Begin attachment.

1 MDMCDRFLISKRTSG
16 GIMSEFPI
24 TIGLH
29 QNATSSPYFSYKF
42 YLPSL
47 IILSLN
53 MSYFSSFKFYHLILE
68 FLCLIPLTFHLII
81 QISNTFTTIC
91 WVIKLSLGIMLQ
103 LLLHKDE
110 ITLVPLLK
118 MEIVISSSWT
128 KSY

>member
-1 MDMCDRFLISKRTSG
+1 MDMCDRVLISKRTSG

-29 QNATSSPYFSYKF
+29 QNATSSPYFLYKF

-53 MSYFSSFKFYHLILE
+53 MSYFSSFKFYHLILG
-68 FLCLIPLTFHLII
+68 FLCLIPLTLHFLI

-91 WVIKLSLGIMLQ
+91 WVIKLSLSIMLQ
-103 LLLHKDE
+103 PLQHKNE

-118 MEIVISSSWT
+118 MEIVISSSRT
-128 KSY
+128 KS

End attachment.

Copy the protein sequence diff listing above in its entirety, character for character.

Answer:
1 MDMCDRFLISKRTSG
16 GIMSEFPI
24 TIGLH
29 QNATSSPYFSYKF
42 YLPSL
47 IILSLN
53 MSYFSSFKFYHLILE
68 FLCLIPLTFHLII
81 QISNTFTTIC
91 WVIKLSLGIMLQ
103 LLLHKDE
110 ITLVPLLK
118 MEIVISSSWT
128 KSY

>member
-1 MDMCDRFLISKRTSG
+1 MDMCDRVLISKRTSG

-29 QNATSSPYFSYKF
+29 QNATSSPYFLYKF

-53 MSYFSSFKFYHLILE
+53 MSYFSSFKFYHLILG
-68 FLCLIPLTFHLII
+68 FLCLIPLTLHFLI

-91 WVIKLSLGIMLQ
+91 WVIKLSLSIMLQ
-103 LLLHKDE
+103 PLQHKNE

-118 MEIVISSSWT
+118 MEIVISSSRT
-128 KSY
+128 KS